Tuesday, September 1, 2009

Why I keep my goals a secret

photo by borghetti

Some people say one way to help achieve your goals is to share them with others. When you share your goals, you gain others' support and encouragement. While this support would seem beneficial, I haven't always found this to be. As a matter of fact, unless I'm sharing my goals with someone specifically so they can keep me accountable, I've found the opposite to be true. I lose motivation to work towards my goals.

In high school, I became really excited about building a Tesla coil. I did online research, bookmarking a number of pages I was going to use as references; I started collecting plastic 2-liter bottles to build a salt water capacitor; and I made the mistake of telling everyone about my Tesla coil goal. After the initial excitement wore off and the hard work hit, I lost my motivation. Everyone already knew what I was going to do and had praised me for it, so why did I actually have to build it?

Fast forward six years. Nearly everyone I'd told had forgotten about my Tesla coil endeavors, but my references were still bookmarked in my browser and I still wanted to build the coil. With a nearly completed engineering degree, machine shop, and time at my disposal, I was also better equipped to take on the more difficult aspects of design and construction. I started working again towards my goal, but this time, I didn't announce it like I had before. When people asked what I was up to, I would tell them I was working on an electronics project, but not go into much detail. While I did update my progress on my blog and outline some of my goals there, I wrote mostly about what I had already accomplished and couldn't receive the same sort of support or approval as I would telling someone in person. As I neared the completion of the coil, I began telling people about my project. At this point, however, I had the momentum needed to see the project through to completion.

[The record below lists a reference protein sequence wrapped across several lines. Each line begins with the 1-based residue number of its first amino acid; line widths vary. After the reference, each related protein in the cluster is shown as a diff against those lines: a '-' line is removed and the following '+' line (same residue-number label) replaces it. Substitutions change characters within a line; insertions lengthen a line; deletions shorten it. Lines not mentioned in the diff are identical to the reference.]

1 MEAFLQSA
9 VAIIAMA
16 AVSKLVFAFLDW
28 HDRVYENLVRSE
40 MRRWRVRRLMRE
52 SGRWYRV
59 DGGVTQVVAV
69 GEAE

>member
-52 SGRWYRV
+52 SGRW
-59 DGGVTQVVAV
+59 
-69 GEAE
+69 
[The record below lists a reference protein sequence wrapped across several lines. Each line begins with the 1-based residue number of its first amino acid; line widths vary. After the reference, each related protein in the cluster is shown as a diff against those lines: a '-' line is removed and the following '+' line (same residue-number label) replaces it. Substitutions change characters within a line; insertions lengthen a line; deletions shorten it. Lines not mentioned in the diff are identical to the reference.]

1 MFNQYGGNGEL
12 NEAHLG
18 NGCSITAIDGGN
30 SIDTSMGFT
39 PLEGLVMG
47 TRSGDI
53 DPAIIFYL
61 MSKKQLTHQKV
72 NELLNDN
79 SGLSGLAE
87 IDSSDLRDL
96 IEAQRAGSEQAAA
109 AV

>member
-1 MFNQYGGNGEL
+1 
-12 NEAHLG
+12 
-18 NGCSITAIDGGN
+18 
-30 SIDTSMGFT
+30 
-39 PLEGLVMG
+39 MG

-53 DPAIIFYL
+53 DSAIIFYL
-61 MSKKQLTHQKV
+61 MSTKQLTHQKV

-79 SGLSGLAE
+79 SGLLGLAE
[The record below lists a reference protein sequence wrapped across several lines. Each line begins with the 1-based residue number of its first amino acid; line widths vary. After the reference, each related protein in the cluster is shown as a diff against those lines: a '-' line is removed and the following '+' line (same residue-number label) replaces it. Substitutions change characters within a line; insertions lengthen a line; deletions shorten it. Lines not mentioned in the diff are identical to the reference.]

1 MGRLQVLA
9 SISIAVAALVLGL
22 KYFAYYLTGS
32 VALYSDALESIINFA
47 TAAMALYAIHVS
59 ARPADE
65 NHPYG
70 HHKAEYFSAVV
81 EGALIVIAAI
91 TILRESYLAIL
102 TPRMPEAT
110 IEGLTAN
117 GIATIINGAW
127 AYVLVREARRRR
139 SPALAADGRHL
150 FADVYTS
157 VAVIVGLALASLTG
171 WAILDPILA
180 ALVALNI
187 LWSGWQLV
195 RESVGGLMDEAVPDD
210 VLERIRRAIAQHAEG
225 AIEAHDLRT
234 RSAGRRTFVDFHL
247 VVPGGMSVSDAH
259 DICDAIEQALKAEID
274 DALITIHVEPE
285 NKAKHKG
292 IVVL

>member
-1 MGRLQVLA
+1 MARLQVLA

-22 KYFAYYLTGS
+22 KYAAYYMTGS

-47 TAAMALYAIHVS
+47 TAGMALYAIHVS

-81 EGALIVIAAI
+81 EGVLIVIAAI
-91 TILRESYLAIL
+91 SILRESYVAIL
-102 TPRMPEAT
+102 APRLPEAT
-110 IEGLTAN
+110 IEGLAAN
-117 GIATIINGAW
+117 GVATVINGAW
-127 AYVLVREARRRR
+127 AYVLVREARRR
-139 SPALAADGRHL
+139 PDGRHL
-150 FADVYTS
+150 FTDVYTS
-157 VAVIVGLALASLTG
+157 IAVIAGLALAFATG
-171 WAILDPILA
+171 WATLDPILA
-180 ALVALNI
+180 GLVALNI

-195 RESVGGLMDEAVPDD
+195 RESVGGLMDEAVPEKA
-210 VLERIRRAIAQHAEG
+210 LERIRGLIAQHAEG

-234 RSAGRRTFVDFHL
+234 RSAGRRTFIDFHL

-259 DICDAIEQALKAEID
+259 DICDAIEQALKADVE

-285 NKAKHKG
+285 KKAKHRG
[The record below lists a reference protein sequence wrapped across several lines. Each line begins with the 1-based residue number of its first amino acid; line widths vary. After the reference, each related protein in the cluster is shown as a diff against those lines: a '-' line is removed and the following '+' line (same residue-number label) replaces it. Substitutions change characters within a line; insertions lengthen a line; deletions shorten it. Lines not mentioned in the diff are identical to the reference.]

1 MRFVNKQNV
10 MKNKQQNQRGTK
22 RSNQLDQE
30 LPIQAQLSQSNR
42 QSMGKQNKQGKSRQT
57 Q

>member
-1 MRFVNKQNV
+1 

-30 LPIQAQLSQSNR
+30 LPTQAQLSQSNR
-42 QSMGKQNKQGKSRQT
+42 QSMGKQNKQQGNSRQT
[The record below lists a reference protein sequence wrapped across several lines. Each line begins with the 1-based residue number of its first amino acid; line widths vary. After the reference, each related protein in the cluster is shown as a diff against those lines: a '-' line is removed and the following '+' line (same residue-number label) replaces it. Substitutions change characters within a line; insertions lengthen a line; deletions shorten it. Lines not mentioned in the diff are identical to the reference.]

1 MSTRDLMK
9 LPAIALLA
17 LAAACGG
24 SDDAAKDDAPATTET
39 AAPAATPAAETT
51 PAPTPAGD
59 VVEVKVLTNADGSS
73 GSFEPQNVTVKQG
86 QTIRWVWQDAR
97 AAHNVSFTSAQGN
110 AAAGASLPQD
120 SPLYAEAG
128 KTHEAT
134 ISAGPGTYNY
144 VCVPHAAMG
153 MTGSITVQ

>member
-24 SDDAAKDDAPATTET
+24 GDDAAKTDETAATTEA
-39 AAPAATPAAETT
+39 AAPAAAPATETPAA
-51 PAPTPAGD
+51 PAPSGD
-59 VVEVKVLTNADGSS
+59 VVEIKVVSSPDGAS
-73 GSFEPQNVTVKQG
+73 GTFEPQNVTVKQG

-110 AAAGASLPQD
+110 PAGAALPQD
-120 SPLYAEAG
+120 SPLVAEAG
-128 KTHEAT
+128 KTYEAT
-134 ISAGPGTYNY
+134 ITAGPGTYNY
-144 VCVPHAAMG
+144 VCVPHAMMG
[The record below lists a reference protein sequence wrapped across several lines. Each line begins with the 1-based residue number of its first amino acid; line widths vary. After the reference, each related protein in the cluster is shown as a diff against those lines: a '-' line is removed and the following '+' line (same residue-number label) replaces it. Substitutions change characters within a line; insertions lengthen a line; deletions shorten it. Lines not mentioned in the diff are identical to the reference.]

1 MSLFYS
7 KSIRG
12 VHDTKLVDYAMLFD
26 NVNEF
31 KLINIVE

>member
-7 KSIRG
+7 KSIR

As it turns out, psychologists have looked at how telling others about your goals affects your motivation to achieve them. It is believed that by telling another about your intentions, you achieve part of your 'identity goal' simply by talking about it.

I enjoy telling others about what I hope to accomplish. I've also gained valuable insight from people who have already achieved goals I am pursuing. However, I've found it's in my best interest to let my actions do most of the talking.


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